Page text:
By any measure, that is Andes Mountains Very, very big. Stretching 8,900 kilometers (5,530 mi) across South America, they arrive It reaches a height of 7 km (4.3 mi) and sIt reaches 700 km (435 mi) in width.
But how did the range grow to such a massive scale? Plate tectonics—the movement of great plates of Earth’s crust across the planet—can create mountain ledges where slower parts are forced up by faster-moving regions.
Although the concept is simple in theory, tracking the speed of tectonic movements over time scales shorter than 10 to 15 million years is challenging for geologists.
Researchers from the University of Copenhagen used a Recently developed method For a more detailed look at the movement of the South American plate that formed the Andes. They identified a 13 percent slowdown in parts of the plate about 10 to 14 million years ago, and a 20 percent slowdown between 5 and 9 million years ago — enough to explain some of the features we see today.
“In the epochs before the two slowdowns, the plate just to the west, the Nazca Plate, pushed into the mountains and compressed them, causing them to lengthen,” He says Geologist Valentina Espinosa of the University of Copenhagen in Denmark.
“This result could indicate that part of the pre-existing range acted as a brake on both the Nazca Plate and the South American Plate. As the plates slowed, mountains grew instead.”
The technique used in the study begins with absolute plate motion (APM), which is the movement of the plates in terms of fixed points on Earth. APM is determined mostly by studying volcanic activity in the crust, as magma tracks tell geologists how the plates have changed.
Then there is relative plate motion (RPM), the movement of the plates relative to each other. This is calculated using a broader range of clues, including magnetization data embedded in the ocean floor that indicates rock movement, and provides a higher resolution (smaller timescale) than the APM data.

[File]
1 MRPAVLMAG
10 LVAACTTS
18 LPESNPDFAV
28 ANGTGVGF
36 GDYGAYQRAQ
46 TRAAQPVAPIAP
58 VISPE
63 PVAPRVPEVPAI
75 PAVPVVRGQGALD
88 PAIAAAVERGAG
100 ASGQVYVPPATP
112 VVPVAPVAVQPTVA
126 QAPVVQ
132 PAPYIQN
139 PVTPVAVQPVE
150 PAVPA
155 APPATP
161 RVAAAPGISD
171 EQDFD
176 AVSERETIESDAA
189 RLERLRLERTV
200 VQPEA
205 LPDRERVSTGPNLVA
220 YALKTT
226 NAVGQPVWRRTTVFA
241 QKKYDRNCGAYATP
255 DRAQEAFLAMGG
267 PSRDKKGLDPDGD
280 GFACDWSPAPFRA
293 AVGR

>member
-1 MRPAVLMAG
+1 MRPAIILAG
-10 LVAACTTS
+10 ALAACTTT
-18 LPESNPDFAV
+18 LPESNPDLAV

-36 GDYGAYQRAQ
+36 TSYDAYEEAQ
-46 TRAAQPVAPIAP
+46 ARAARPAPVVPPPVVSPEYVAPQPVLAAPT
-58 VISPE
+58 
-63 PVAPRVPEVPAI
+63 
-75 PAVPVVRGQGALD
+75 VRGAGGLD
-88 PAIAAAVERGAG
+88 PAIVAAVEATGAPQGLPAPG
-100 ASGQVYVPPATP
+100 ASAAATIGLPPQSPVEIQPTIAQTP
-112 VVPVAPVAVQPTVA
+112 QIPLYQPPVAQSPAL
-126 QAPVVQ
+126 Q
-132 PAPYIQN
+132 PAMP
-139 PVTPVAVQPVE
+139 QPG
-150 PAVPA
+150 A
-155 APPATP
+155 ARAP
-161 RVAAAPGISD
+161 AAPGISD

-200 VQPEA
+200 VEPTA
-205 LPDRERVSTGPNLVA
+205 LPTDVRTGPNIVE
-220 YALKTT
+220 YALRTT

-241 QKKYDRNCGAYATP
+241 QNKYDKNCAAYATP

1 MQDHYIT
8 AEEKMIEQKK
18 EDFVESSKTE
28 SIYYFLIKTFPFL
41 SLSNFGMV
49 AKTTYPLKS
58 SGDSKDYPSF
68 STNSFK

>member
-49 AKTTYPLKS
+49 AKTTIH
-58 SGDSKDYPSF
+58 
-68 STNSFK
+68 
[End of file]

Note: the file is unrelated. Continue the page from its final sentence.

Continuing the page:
To determine the rate of movement in the South American plate, geologists used high-resolution RPM data to estimate APM via some detailed math. By cross-checking the predicted data with geological data we’re sure of, the method allows experts to learn more about the interactions between tectonic plates.
This method can be used for all panels, as long as high-resolution data is available. He says Geologist Giampiero Ivaldano of the University of Copenhagen.
“It is my hope that such methods can be used to improve historical models of plate tectonics and thus improve the opportunity to reconstruct geological phenomena that remain unclear to us.”
The team also considered the question of why these two significant slowdowns occurred in the first place. While a few million years is a long time to us, it is a hypothetical blink of an eye on geological time scales.
One possibility is that convection currents in the mantle have changed, shifting different densities of material around it. It’s also possible that a phenomenon called degassing is responsible, where large portions of the plate sink into the mantle. Both events had indirect effects that affected the rate of motion of the board.
More research and more data will be needed to find out for sure, and the new analysis method will help with that. Even with one (maybe) question answered, there’s a lot to work through.
“If this explanation is the correct one, it tells us a lot about how this massive mountain range came to be,” He says Spinoza.
“But there’s still a lot we don’t know. Why did it get so big? How quickly did it form? How does the mountain range sustain itself? Will it eventually collapse?”
Research published in Earth sciences and planetary messages.
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